A columnist for the Columbia Daily Tribune recently released an article discussing a traffic stop. Bill Clark, the author of the piece, states he was “lucky” the police officers didn’t shoot him and asserts he had found himself “in the shoes of the minority.” But Clark wasn’t counting on the release of evidence showing his claims were false.
As reported in the Independent Review Journal, Clark was pulled over and ultimately received a ticket for not using his turn signal. In the column, Clark asserts a “warning would have been sufficient” and tells a tale where he claims his life was in danger during the routine traffic stop.
In the piece, Clark says: “I can fully understand how easy it is for police to make random stops. I have a rear bumper full of liberal bumper stickers and a dent. My car is old, with 425,000 miles, which probably makes me an aging hippie with a weed habit. So why not pull me over.”
He continues, “I’ve just come to appreciate even more the words of those minorities when they speak of harassment and police arrogance. I had a good dose of arrogance in this evening and, in my rear view mirror, the image of the second office out of the car, his hands ready in case I made the wrong move. My life seemed to be in danger.”
After Clark’s article had been published, the Boone County Sheriff’s Department did something Clark wasn’t counting on: they release the dash cam video from the traffic stop.
The clip shows a fairly textbook traffic stop on the part of the officers. Clark’s vehicle is seen as it is pulled over and two officers approach the car. The female officer identifies herself and states the reason for the stop is for “failure to signal.”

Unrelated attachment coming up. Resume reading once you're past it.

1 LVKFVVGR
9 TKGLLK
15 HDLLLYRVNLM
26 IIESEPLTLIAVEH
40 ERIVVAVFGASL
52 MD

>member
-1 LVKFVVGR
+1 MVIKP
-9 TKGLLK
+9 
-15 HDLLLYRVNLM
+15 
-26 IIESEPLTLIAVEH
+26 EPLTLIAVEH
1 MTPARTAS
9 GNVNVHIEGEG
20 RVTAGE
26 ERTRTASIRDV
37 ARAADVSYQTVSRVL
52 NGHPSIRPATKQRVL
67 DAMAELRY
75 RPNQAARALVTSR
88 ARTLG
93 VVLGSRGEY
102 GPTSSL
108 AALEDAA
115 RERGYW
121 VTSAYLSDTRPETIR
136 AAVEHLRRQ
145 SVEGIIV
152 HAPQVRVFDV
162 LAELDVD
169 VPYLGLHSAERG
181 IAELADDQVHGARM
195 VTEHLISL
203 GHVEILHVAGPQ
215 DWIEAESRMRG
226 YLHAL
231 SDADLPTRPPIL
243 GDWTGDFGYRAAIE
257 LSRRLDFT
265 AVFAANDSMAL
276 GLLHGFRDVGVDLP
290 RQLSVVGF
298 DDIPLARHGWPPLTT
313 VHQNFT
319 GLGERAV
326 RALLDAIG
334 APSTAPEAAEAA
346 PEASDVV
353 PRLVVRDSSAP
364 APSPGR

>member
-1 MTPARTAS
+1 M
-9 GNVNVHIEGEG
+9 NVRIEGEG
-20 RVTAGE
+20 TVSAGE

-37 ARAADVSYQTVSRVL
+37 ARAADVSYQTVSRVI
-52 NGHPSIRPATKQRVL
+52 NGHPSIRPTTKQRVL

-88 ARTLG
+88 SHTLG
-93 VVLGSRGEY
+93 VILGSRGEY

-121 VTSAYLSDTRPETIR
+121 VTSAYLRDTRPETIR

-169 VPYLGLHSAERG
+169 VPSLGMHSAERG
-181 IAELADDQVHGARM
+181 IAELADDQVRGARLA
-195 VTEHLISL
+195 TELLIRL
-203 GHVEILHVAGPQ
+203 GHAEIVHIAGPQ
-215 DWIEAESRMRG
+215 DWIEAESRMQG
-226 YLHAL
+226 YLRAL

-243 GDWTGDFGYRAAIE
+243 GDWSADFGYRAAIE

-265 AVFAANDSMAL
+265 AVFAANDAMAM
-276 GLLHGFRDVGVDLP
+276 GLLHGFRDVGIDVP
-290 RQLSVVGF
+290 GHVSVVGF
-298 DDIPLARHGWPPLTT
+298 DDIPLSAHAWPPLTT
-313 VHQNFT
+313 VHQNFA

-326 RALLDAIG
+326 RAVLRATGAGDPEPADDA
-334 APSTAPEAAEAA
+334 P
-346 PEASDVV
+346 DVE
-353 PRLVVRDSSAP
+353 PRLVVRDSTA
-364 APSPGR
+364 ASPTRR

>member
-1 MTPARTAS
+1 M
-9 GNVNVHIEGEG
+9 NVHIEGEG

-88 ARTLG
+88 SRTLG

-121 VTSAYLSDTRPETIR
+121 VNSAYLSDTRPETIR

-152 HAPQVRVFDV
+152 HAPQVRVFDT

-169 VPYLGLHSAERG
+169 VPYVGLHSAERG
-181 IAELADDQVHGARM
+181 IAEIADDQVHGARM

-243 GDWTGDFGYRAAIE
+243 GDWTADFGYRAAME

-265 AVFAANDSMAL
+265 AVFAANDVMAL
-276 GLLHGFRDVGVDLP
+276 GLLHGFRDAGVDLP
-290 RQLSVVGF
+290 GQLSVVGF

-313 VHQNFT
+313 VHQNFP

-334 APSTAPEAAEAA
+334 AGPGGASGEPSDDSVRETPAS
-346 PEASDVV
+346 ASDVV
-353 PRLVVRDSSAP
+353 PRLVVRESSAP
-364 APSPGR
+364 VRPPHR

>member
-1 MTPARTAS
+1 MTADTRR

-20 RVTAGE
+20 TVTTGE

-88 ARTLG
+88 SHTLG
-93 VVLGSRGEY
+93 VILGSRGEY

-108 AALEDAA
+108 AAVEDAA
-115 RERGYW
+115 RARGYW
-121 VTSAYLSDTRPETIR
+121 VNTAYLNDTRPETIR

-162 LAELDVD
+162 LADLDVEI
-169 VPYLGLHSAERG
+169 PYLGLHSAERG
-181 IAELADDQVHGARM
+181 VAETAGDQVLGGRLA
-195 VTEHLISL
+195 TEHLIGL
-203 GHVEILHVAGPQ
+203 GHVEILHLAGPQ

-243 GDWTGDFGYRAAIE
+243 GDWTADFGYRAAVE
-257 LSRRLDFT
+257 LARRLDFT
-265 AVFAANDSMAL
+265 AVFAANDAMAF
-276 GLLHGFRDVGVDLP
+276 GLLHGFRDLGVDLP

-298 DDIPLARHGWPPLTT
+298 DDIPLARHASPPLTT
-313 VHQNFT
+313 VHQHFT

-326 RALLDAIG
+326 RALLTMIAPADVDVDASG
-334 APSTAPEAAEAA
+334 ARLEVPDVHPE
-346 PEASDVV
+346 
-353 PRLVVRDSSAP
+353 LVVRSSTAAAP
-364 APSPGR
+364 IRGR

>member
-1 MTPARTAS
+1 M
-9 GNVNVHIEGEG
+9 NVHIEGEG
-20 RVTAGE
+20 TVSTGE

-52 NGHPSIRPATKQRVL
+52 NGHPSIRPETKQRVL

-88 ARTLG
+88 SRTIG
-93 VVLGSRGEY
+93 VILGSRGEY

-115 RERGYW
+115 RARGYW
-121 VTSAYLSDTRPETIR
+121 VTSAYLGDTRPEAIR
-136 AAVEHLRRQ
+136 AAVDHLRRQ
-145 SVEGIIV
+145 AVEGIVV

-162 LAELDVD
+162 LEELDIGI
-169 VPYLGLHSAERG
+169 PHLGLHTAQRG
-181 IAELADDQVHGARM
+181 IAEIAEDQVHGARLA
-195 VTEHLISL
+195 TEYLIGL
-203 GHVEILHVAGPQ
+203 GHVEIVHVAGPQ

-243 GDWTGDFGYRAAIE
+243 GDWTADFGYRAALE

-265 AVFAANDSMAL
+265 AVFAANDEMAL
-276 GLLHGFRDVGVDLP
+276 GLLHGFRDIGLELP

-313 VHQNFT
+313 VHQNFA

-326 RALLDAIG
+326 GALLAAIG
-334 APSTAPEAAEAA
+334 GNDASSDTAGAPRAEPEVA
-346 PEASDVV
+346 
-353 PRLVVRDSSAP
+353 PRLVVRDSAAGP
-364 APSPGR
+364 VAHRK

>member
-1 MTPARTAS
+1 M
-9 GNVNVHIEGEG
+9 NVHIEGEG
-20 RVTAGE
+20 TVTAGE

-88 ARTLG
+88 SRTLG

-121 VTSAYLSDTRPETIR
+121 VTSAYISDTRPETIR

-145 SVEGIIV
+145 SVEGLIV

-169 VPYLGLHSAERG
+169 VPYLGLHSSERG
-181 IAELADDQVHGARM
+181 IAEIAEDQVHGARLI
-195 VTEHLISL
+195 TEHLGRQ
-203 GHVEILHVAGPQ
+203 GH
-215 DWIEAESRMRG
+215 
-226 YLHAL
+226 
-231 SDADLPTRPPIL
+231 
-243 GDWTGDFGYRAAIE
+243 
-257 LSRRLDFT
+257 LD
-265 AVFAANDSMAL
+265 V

After acquiring Clark’s documents, the two officers return to their cruiser, likely to confirm his identity and run his information through the system.
The officers are in their vehicle for several minutes before they head back towards Clark. The female officer informs Clark he is receiving a citation for his “failure to signal when turning right” and provides instruction regarding how to handle the ticket.
Clark then begins arguing with the officer regarding the incident. She states he can fight the citation in court, to which Clark replies loudly, “I probably will.”
The female officer then goes back to explaining the ticket and starts to address another issue when Clark interrupts saying, “You know what, I hadn’t done anything wrong at the point.” He states he was pulled over toward the right to ensure the officers had the ability to drive around him, but the female officer asserts that failing to use a turn signal is a violation.
Clark demands his ticket, which the female officer provides, and after wishing Clark a good day, both officers returned to their vehicle.